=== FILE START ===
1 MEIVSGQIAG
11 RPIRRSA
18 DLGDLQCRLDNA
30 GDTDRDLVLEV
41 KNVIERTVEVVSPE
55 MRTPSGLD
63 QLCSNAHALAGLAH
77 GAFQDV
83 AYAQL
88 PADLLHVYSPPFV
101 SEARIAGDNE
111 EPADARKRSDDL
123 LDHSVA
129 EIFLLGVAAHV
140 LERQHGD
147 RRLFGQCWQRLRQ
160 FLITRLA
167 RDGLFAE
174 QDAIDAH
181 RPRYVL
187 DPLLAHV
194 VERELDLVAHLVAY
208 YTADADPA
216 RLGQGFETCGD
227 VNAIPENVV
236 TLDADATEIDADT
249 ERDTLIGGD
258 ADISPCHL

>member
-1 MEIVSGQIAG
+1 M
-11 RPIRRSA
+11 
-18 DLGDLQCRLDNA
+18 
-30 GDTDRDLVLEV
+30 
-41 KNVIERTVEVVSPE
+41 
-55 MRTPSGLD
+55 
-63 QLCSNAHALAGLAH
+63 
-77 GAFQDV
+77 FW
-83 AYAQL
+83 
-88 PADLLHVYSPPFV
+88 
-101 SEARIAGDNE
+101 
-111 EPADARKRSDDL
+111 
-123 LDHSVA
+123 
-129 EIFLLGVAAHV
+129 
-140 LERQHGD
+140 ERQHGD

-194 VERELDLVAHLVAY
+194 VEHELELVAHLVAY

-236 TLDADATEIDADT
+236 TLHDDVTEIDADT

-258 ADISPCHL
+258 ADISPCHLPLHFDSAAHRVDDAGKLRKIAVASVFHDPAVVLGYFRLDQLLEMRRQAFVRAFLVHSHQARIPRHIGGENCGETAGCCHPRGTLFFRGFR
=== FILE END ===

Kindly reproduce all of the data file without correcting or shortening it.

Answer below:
1 MEIVSGQIAG
11 RPIRRSA
18 DLGDLQCRLDNA
30 GDTDRDLVLEV
41 KNVIERTVEVVSPE
55 MRTPSGLD
63 QLCSNAHALAGLAH
77 GAFQDV
83 AYAQL
88 PADLLHVYSPPFV
101 SEARIAGDNE
111 EPADARKRSDDL
123 LDHSVA
129 EIFLLGVAAHV
140 LERQHGD
147 RRLFGQCWQRLRQ
160 FLITRLA
167 RDGLFAE
174 QDAIDAH
181 RPRYVL
187 DPLLAHV
194 VERELDLVAHLVAY
208 YTADADPA
216 RLGQGFETCGD
227 VNAIPENVV
236 TLDADATEIDADT
249 ERDTLIGGD
258 ADISPCHL

>member
-1 MEIVSGQIAG
+1 M
-11 RPIRRSA
+11 
-18 DLGDLQCRLDNA
+18 
-30 GDTDRDLVLEV
+30 
-41 KNVIERTVEVVSPE
+41 
-55 MRTPSGLD
+55 
-63 QLCSNAHALAGLAH
+63 
-77 GAFQDV
+77 FW
-83 AYAQL
+83 
-88 PADLLHVYSPPFV
+88 
-101 SEARIAGDNE
+101 
-111 EPADARKRSDDL
+111 
-123 LDHSVA
+123 
-129 EIFLLGVAAHV
+129 
-140 LERQHGD
+140 ERQHGD

-194 VERELDLVAHLVAY
+194 VEHELELVAHLVAY

-236 TLDADATEIDADT
+236 TLHDDVTEIDADT

-258 ADISPCHL
+258 ADISPCHLPLHFDSAAHRVDDAGKLRKIAVASVFHDPAVVLGYFRLDQLLEMRRQAFVRAFLVHSHQARIPRHIGGENCGETAGCCHPRGTLFFRGFR